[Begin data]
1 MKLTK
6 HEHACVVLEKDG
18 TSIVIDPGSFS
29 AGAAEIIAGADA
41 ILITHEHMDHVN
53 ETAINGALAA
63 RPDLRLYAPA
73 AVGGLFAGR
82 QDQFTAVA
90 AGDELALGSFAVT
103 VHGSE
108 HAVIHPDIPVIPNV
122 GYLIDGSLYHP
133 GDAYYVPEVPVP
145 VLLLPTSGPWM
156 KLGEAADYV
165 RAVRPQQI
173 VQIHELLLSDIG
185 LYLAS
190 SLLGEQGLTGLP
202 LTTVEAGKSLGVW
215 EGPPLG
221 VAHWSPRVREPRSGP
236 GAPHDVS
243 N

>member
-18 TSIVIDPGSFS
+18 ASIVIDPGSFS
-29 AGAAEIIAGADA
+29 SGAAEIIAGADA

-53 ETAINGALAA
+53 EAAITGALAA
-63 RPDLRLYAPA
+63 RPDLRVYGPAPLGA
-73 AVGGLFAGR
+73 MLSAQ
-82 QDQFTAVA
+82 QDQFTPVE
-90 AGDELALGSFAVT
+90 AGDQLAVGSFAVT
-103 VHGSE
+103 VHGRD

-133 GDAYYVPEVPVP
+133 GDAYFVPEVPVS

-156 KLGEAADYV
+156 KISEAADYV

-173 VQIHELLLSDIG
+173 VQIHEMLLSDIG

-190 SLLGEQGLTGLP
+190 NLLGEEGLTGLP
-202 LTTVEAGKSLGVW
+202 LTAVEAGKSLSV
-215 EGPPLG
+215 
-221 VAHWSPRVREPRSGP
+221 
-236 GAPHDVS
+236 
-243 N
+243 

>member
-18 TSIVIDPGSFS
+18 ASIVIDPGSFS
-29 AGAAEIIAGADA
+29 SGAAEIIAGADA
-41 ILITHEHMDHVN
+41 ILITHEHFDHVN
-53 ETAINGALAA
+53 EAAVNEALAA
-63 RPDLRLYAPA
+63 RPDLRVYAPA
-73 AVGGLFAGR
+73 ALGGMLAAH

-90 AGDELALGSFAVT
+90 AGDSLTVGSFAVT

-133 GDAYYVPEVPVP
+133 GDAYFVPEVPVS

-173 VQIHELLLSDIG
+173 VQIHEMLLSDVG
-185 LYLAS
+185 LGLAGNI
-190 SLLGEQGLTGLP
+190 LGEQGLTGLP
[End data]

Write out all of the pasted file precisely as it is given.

1 MKLTK
6 HEHACVVLEKDG
18 TSIVIDPGSFS
29 AGAAEIIAGADA
41 ILITHEHMDHVN
53 ETAINGALAA
63 RPDLRLYAPA
73 AVGGLFAGR
82 QDQFTAVA
90 AGDELALGSFAVT
103 VHGSE
108 HAVIHPDIPVIPNV
122 GYLIDGSLYHP
133 GDAYYVPEVPVP
145 VLLLPTSGPWM
156 KLGEAADYV
165 RAVRPQQI
173 VQIHELLLSDIG
185 LYLAS
190 SLLGEQGLTGLP
202 LTTVEAGKSLGVW
215 EGPPLG
221 VAHWSPRVREPRSGP
236 GAPHDVS
243 N

>member
-18 TSIVIDPGSFS
+18 ASIVIDPGSFS
-29 AGAAEIIAGADA
+29 SGAAEIIAGADA

-53 ETAINGALAA
+53 EAAITGALAA
-63 RPDLRLYAPA
+63 RPDLRVYGPAPLGA
-73 AVGGLFAGR
+73 MLSAQ
-82 QDQFTAVA
+82 QDQFTPVE
-90 AGDELALGSFAVT
+90 AGDQLAVGSFAVT
-103 VHGSE
+103 VHGRD

-133 GDAYYVPEVPVP
+133 GDAYFVPEVPVS

-156 KLGEAADYV
+156 KISEAADYV

-173 VQIHELLLSDIG
+173 VQIHEMLLSDIG

-190 SLLGEQGLTGLP
+190 NLLGEEGLTGLP
-202 LTTVEAGKSLGVW
+202 LTAVEAGKSLSV
-215 EGPPLG
+215 
-221 VAHWSPRVREPRSGP
+221 
-236 GAPHDVS
+236 
-243 N
+243 

>member
-18 TSIVIDPGSFS
+18 ASIVIDPGSFS
-29 AGAAEIIAGADA
+29 SGAAEIIAGADA
-41 ILITHEHMDHVN
+41 ILITHEHFDHVN
-53 ETAINGALAA
+53 EAAVNEALAA
-63 RPDLRLYAPA
+63 RPDLRVYAPA
-73 AVGGLFAGR
+73 ALGGMLAAH

-90 AGDELALGSFAVT
+90 AGDSLTVGSFAVT

-133 GDAYYVPEVPVP
+133 GDAYFVPEVPVS

-173 VQIHELLLSDIG
+173 VQIHEMLLSDVG
-185 LYLAS
+185 LGLAGNI
-190 SLLGEQGLTGLP
+190 LGEQGLTGLP